For a moment, he just stood there, frozen in place. Then he shrugged, lowered his hand, and resumed walking the direction he’d been going before. After a moment, the arm he’d raised began to twitch violently, until he reached out and tapped the trunk of a tree with one finger.
The twitching instantly ceased, and with a deafening crack, the ancient redwood exploded into powder and splinters.
“He’s not even going to question it?”
“I don’t know if you’ve noticed, dear Myra, but our Messer Auclair isn’t exactly the sharpest knife in the drawer. In fact, I suspect he may well be a spoon.”
They watched as Remy disappeared over a small ridge, once again beginning to hum a simple tune, with an excess of enthusiasm and a deficiency of skill. Or, Dr. Khoura watched, at least. Myra was trying to, but most of her attention was consumed with dragging the unconscious soldiers over to the side and propping them up against a tree.
“And he’s who the Tenebrate sent? Wouldn’t they want someone…”
“Competent?” the doctor finished with a warm smile, making Myra blush. “Yes, quite.” She was an older woman, olive-skinned, wearing a beige headscarf over her hair and neck. A tall, aquiline nose supported a pair of half-moon pince-nez, and the hazel eyes behind them were lined with a warm humour. She, too, wore a uniform, although one could be forgiven for not noticing: it was utterly unlike those the soldiers wore, considerably finer and better-fitting. In addition, its trim was not red, but instead a purple so pale it almost appeared white. The uniform’s coat was slung over her shoulders, and the cane in her hand was simple varnished wood with an undecorated handle.
Myra, on the other hand, had removed her shirt and tied it around her waist, the white tank-top she wore stained with sweat. As she moved, it was possible to catch a glimpse of the rich blue trim that it bore. She was considerably taller and broader than the doctor (and by extension most people), built like the brick outhouse that brick outhouses use. Her frizzy black hair had started to come loose from its bun, and as she reached up to fix it Dr. Khoura didn’t bother to pretend she wasn’t enjoying the view.
Myra noticed and blushed, dropping her arms quickly. “Why him, then?” she asked, hurriedly, shrugging her uniform shirt back on. “Heck, I’m kinda surprised the entire Blackguard isn’t knocking on our door right now, if what they’re saying is true.”
“That’s certainly a possibility,” Khoura acknowledged with a tilt of the head. “But, if they’re too aggressive, everybody else starts looking at them and wondering things like ‘now, can we really risk having a faction this volatile around?’ and ‘wouldn’t it be safer if they were removed?’ and all the other eloquent justifications for killing people and taking their stuff that make up the core of world politics. Spiders and spider webs, dear Myra, spiders and spider webs. Every action reverberates outwards.”
Myra frowned, brow creasing in thought. “So he’s… a probe?”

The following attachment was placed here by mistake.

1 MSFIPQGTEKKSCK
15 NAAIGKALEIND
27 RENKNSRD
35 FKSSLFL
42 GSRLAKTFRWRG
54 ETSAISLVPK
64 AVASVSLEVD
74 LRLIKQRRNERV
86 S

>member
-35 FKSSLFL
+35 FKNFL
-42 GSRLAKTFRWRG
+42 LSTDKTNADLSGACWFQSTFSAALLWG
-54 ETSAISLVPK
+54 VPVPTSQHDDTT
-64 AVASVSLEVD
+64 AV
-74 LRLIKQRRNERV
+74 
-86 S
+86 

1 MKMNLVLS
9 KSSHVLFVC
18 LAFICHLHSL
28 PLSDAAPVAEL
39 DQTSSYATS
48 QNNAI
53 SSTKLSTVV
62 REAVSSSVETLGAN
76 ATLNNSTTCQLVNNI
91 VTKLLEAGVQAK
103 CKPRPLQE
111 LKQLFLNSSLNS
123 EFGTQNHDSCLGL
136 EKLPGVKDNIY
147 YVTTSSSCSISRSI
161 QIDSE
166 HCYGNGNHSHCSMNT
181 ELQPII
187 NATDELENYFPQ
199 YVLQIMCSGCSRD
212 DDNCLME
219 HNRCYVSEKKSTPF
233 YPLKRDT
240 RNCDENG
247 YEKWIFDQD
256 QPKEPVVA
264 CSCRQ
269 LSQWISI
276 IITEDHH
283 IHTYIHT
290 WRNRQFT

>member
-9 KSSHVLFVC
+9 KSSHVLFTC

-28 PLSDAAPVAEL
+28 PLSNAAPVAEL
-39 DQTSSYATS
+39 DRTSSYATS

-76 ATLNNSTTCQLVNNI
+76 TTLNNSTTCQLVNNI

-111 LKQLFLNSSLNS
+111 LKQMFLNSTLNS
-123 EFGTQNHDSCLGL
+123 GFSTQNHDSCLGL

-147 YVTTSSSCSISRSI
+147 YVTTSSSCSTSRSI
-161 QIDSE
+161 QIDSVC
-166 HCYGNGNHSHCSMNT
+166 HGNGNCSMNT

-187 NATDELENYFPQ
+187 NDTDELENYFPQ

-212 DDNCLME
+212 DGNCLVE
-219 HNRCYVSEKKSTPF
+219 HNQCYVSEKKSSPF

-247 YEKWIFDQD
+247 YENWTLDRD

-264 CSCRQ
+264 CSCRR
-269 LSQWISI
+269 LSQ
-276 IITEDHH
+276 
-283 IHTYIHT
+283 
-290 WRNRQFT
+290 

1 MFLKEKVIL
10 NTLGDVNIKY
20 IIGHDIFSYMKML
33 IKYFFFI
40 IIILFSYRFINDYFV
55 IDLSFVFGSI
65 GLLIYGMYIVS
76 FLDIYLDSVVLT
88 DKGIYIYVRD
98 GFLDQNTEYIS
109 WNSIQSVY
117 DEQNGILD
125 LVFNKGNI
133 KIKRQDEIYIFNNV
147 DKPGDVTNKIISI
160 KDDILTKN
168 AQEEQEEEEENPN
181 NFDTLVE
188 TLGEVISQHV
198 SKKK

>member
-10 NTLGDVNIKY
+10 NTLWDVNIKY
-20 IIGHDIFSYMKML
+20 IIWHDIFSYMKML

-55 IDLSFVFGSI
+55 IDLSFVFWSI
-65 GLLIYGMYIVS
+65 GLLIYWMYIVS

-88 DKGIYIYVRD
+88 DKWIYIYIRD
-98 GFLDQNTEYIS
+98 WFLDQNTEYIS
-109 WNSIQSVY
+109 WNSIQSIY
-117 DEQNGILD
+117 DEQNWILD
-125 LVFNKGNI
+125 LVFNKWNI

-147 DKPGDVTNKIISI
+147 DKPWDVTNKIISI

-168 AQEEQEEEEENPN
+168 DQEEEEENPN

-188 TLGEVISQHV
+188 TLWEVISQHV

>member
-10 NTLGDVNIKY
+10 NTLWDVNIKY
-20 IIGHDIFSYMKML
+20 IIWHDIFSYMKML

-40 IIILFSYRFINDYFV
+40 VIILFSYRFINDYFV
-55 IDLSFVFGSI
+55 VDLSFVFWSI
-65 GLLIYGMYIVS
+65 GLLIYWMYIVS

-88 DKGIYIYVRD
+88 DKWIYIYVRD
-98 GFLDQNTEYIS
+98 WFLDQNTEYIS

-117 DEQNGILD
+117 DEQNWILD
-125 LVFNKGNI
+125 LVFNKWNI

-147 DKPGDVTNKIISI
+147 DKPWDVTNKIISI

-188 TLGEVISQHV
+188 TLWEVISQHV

Khoura nodded. “Exactly. They’re testing the waters, if you’ll forgive me mixing my metaphors.”
“If they can prove this business with Metzin is true, then the blades will come out, and those will be some dark days for us all. If they can’t, though…” she shrugged a shoulder. “Well, he’s just one novice, and a rather dim one at that. If he sticks his elbows out too far and violates Stonelaw, well, no great loss.”
“…that’s awfully cruel, don’t you think? He’s still a person.”
“If you had seen the evidence I have, Myra, you might be more amenable to there being one less Blackguard in the world.” The younger woman folded her arms, clearly unimpressed, and after a moment, Khoura sighed, her features softening. “But, yes, you’re right. It is cruel, to be so blase about the loss of life. Unfortunately, sometimes that is just the way of the world.”
“…y’know, I hear that a lot, but somehow, the people saying it are never the ones who actually suffer from ‘the way of the world’.”
“I-” Dr. Khoura paused, then chuckled, shaking her head slightly. “You are right, Myra, you are absolutely right, I’m sorry. I knew I kept you around for something.”
Myra relaxed, her posture softening, and a quick smirk crept across her face. “Oh, so you’re not just using me for my body?”
“There can be multiple reasons.” They shared a quick smile, then Khoura dropped her hand and turned back towards the valley below. “Now, let’s get these two back to their post before they wake up, and swear them to secrecy and whatnot.”
“…you really think that will be enough? You’re not worried about the Oracle?”
Khoura scoffed, waving a hand. “These days, that imbecile couldn’t predict his own bowel movements. Besides, they gave me an operational command – they don’t get to be mad when I make operational decisions. And, as you just touched on, I’d rather not be part of an organisation that is willing to dispose of its own soldiers so casually.”
“Easy for you to say, when you’re not the one who has to carry them.”
She grinned. “Truly, Myra? I’m disappointed you believe I would make moral decisions just to avoid doing work.”
“But you would make them just to have an excuse to get me all sweaty,” Myra grumbled as she bent to pick them up.
“Oh, please,” Khoura said with a wink. “I don’t need an excuse for that.”